As we’ve all come to realize, pole dancing is a versatile, multi-disciplined exercise. It’s also so varied, everyone has different strengths and weaknesses.
There are many layers to look into, such as technique and choreography. Focusing here on the physiological standpoint, we can break up the main areas into 2 categories, which in turn can be broken down into 3 subcategories each.
Strength: Maximal force over 1 contraction. The ability to overcome the most resistance in a single effort (Think lifts like shoulder-mounts and dead-lifts)
Power: The ability to generate force over a short period of time. This usually relates to skill-related fitness (such as the ability to move into a position dynamically with control i.e static spins, flips and tumbles) which you’ll gain over time.
Endurance: There is usually less force required, but for an extended period of time or number of repetitions (the ability to stay on the pole longer and be able to hold positions, complete combos etc)
“How should I train for pole?”
Firstly being honest with yourself about what you need to work on. We can all fall into the trap of focusing on what we’re good at and enjoy while ignoring our weaknesses – but it doesn’t have to be an uphill struggle.
Small adjustments can have a big impact if you’re persistent.
By adopting this structure you can target different muscle groups, all the while engaging both “fast” and “slow” muscle fibers.
Training for Strength: Do 8 – 12 reps of the chosen exercise – and you can also steadily increase the resistance.
Training for Power: Do 6 reps of the chosen exercise – try to use more dynamic movements (as long as correct form is kept)
Training for Endurance: Do 20+ reps of the chosen exercise or hold positions for 1 min +
– My Core Endurance Program provides 60+ videos with exercises on how to improve endurance in all aspects needed to build a sound foundation, which will enable you to take your pole dancing to the next level. All you require is a few minutes a day and you’ll bridge the gap from where you are to where you want to be.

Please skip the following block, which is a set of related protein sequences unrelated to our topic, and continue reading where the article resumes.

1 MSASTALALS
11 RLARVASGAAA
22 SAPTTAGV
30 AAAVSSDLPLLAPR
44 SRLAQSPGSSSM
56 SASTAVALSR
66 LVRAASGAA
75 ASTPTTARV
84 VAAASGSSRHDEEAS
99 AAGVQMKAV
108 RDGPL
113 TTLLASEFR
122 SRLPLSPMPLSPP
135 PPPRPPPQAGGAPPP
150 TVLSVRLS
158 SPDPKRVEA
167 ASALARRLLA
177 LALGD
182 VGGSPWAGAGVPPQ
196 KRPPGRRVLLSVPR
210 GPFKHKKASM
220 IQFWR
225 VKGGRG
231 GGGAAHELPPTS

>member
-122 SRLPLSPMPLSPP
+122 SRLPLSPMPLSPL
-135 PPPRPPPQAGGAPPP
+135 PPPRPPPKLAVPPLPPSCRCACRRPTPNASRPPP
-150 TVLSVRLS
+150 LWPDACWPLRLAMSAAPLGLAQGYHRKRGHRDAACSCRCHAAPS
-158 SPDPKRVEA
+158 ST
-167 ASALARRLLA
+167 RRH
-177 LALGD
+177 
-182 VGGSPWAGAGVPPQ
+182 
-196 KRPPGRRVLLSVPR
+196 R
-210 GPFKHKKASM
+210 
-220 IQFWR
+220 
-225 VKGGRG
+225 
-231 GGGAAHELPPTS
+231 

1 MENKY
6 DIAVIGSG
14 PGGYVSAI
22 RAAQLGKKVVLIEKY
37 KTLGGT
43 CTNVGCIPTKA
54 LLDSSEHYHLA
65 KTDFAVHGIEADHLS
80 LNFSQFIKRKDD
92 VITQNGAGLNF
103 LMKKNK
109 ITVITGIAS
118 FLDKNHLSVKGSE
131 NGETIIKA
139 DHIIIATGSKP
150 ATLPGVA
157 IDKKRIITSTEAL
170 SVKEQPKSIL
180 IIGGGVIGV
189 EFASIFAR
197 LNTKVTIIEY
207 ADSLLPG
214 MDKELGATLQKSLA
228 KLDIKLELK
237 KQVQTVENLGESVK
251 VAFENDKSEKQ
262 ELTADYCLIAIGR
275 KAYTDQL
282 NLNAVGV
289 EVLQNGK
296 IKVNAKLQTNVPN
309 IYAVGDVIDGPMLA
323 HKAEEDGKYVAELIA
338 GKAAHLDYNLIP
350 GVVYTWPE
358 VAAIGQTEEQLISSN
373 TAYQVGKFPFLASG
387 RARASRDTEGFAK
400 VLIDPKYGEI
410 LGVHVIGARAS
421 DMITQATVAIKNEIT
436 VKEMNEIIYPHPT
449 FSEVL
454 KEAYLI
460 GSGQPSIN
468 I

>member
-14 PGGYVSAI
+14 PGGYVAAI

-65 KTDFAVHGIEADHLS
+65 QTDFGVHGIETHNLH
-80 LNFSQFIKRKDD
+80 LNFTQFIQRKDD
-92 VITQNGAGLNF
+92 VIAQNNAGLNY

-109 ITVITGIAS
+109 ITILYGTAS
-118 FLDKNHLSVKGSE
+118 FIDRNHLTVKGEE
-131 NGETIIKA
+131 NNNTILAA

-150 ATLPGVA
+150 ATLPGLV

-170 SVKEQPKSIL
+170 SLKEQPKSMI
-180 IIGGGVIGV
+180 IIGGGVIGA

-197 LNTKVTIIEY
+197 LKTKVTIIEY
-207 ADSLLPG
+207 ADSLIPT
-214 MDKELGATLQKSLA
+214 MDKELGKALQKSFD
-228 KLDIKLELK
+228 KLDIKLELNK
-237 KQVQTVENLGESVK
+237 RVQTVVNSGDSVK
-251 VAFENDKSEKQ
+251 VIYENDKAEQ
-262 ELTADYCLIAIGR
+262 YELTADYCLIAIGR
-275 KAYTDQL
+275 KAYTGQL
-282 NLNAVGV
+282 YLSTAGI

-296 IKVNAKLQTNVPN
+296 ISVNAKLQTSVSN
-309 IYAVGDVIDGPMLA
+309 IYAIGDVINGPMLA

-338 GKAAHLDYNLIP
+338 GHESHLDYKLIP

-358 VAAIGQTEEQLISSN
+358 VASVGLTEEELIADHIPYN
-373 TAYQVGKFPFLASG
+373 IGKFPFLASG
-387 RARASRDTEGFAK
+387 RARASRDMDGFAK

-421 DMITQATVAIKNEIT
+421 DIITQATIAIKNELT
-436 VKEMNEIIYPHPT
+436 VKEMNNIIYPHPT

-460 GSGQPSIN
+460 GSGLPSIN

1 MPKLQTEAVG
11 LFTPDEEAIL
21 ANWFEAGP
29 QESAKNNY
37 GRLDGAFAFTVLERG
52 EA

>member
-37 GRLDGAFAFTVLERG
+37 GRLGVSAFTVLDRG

Posture: Our spinal position in day-to-day life when sitting or standing
Mobility: Range of motion – covers joints, muscle tissue, soft tissue and even motor control
Flexibility: Refers to the ability of soft tissue to stretch and withstand contortion
A lot of the time pole dancers will jump straight to flexibility and become frustrated by lack of improvements or pain etc.
If you start with posture, you can check if you’re in a good position in the first place before you start trying to increase flexibility, e.g. if your shoulders are too far forwards due to being sat at a computer all day – you should stretch your chest before you start.
How should we approach flexibility training?
Training Posture: Concentration! Making small changes to how you sit, stand, work, read, sleep – all will add up to performance improvements on the pole – as well as breathing better! (Look out for a posture check video on the OTP Facebook Group soon)
Training Active Mobility: Warm-ups, resistance band work, foam rollers, joint mobilization, testing your end ranges and being strong in those end ranges. Like prehab for your body – be proactive in making your body feel the best it can be.
Training Flexibility: This can vary for a lot of people as certain systems work better for some, and not that much for others. By “systems” I mean passive stretching, PNF, partner stretches, etc – although the most successful option is usually to mix a few different systems into training, track your progress and adjust.
For online training programs specifically designed for pole dancers who want to train anytime, anywhere click here
You can also check out the OTP Youtube channel so you can get a better idea of what of exercises we offer through our Upper Body Power, Core Endurance, and Lower Body Strength programmes.
TRAIN SMART – DANCE MORE